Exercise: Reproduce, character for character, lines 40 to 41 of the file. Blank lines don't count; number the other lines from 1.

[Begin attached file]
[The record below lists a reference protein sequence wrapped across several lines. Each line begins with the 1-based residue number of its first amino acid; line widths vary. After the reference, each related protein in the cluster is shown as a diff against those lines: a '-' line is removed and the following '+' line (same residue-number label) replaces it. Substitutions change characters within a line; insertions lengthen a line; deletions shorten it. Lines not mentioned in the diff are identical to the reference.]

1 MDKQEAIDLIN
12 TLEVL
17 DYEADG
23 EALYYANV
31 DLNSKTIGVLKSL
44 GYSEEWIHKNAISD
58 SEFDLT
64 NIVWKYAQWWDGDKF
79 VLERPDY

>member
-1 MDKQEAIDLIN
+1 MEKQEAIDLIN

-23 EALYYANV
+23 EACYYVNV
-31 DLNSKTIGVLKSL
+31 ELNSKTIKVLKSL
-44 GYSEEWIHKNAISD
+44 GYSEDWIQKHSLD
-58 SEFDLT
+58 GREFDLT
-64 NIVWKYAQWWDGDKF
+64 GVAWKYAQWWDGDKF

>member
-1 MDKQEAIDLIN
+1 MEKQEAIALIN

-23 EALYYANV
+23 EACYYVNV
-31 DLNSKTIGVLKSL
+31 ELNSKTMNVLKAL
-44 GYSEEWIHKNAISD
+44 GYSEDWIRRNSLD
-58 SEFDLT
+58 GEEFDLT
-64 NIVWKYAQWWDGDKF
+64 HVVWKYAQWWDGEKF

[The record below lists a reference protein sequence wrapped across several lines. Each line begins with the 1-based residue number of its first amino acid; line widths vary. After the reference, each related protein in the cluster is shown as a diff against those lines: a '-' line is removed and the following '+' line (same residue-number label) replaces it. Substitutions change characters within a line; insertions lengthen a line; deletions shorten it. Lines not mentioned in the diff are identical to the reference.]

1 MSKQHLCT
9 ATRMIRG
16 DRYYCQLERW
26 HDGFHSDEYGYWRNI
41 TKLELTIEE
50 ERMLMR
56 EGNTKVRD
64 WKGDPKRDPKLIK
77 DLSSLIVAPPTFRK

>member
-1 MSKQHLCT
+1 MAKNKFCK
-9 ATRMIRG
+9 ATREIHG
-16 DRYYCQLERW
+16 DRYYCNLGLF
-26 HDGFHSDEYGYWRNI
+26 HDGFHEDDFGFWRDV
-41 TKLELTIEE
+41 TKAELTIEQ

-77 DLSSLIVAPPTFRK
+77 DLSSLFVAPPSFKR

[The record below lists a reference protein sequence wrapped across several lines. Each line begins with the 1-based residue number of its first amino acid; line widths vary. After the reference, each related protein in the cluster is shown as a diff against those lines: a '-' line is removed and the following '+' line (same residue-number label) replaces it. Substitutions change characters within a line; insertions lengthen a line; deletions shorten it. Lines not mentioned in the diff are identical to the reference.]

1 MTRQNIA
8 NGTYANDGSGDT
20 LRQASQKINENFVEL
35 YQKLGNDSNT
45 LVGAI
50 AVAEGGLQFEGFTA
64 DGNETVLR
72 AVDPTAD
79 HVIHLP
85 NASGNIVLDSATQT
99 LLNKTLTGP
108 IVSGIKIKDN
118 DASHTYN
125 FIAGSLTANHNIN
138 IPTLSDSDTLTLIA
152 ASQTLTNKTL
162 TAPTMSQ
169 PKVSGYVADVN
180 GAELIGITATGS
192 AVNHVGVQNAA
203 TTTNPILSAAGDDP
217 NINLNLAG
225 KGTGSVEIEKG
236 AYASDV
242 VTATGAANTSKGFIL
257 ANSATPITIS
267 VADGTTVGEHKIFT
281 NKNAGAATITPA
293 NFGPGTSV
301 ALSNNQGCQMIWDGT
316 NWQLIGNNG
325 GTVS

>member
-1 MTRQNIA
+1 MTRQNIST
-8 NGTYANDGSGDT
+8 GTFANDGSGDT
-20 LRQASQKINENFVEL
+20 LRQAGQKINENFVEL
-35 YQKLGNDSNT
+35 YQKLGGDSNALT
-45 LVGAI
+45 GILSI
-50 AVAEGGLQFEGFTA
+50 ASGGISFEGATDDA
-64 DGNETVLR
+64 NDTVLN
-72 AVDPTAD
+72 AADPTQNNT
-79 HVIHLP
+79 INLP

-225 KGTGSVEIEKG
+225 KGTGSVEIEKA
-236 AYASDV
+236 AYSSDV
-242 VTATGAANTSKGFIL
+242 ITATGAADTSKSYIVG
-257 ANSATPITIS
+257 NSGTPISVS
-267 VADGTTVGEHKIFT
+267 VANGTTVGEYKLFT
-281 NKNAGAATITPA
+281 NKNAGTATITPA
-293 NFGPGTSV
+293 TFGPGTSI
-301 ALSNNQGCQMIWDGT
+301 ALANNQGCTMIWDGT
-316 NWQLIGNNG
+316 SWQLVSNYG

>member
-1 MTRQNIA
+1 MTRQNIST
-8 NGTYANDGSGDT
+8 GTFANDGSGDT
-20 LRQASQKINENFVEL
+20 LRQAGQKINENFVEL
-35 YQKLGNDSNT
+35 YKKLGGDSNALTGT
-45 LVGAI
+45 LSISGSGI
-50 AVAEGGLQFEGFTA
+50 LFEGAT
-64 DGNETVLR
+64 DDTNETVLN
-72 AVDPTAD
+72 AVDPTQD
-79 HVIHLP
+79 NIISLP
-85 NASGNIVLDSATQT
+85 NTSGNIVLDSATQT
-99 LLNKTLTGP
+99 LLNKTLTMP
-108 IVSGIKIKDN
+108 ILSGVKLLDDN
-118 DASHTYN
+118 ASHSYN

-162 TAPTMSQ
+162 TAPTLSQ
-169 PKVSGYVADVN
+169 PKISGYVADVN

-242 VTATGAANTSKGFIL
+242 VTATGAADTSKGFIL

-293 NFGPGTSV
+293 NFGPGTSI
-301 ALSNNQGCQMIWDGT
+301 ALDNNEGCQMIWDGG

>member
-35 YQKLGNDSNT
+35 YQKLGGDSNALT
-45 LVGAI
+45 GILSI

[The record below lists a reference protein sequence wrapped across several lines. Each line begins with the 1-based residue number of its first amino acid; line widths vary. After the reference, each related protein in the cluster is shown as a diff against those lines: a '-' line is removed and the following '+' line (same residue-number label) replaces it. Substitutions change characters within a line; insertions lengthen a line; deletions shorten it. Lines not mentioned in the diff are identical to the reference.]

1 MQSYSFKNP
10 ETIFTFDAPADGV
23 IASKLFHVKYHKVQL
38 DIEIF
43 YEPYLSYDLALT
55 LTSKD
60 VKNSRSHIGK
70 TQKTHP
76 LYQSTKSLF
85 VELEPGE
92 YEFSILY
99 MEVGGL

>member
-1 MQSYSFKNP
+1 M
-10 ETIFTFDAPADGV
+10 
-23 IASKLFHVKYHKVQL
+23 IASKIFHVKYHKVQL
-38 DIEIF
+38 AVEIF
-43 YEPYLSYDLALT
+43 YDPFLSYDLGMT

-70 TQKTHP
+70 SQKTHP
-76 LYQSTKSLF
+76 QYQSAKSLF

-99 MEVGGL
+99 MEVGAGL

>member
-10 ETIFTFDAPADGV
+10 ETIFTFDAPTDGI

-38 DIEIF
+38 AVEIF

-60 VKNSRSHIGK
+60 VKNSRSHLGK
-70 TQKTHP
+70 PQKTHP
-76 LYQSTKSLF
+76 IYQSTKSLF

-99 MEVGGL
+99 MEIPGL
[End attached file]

16 DRYYCQLERW
26 HDGFHSDEYGYWRNI